By Kerry Cardoza
In “Song of Solomon,” Toni Morrison’s 1977 novel, the characters are obsessed with flight. The book starts with a spectacle: a mild-mannered insurance agent has climbed onto his roof, wearing wings made of blue silk. He’s convinced he can fly from his Michigan home clear over Lake Superior. “If you surrendered to the air, you could ride it,” the protagonist, Milkman, comes to learn. It refers to an ancestor believed to have flown back to Africa, but also to the acceptance of his own life. It’s about ceding control, letting the wind guide your journey.
The book, like Morrison’s other works, is steeped in blackness. The characters are black, of course, as is the author creating the vivid world they inhabit. Their blackness informs how they decide on the right way to live: black respectability versus the unabashedly real, keeping a low profile versus avenging the killing of black lives. They search for their histories, the ones kept purposely hidden. Their lives are multiplicitous and complex, even though they live in the same world, face the same problems, breathe the same air. They share a history and a kind of magical thinking where escape is possible, transcendence real.
It was Morrison’s story that came back to me at Rashid Johnson’s “Hail We Now Sing Joy,” on view at the Milwaukee Art Museum. Vast paintings and sculptures occupy the entirety of the first-floor exhibition space. Johnson, like Morrison, is known for using signifiers of black culture in his work, such as Public Enemy’s logo or Frederick Douglass’ portrait. In this cohesive show, the thirty-nine-year-old artist continues to use these signifiers to explore questions around identity, race, appropriation and anxiety.
Originally from Evanston and now based in New York, Johnson first made waves back in 2001 when he participated in “Freestyle,” a group show at the Studio Museum in Harlem. The exhibition made headlines both for the promising work of the twenty-eight emerging artists and for curator Thelma Golden’s now infamous remark that the work on view was “post-black.” Golden later said the term was meant to free artists from the burden of working within the confines of so-called black art. “We were now willing to exist as a place where we could talk about the complexity of black creation and the politics behind it through multiple voices and multiple strands,” Golden said of the Studio Museum. Seen through this lens, the term fits Johnson’s work through its refusal to be pigeon-holed or to provide a single meaning.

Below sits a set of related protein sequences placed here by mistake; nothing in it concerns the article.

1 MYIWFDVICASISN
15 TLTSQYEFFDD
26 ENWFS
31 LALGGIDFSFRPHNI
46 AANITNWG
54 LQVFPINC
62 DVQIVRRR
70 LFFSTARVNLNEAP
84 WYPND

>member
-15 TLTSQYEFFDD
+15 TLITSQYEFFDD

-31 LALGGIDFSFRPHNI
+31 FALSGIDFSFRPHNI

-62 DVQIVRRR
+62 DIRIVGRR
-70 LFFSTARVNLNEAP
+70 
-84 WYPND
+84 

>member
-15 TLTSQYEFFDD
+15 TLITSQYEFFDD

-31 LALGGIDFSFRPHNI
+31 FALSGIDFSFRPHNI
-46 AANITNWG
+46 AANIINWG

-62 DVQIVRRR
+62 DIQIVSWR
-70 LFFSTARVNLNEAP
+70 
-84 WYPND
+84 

The show opens with “Antoine’s Organ,” a gorgeous architectural installation stacked with potted plants, books, televisions and shea butter, that fills the first gallery. At the Kemper Museum of Contemporary Art, where this exhibit was first staged, the plants on the top row brushed the ceiling. Mostly hidden from view inside the grid sits a piano, which local musicians play at scheduled times for the duration of the show. The piece is named for Antoine Baldwin, a pianist and producer also known as Audio BLK.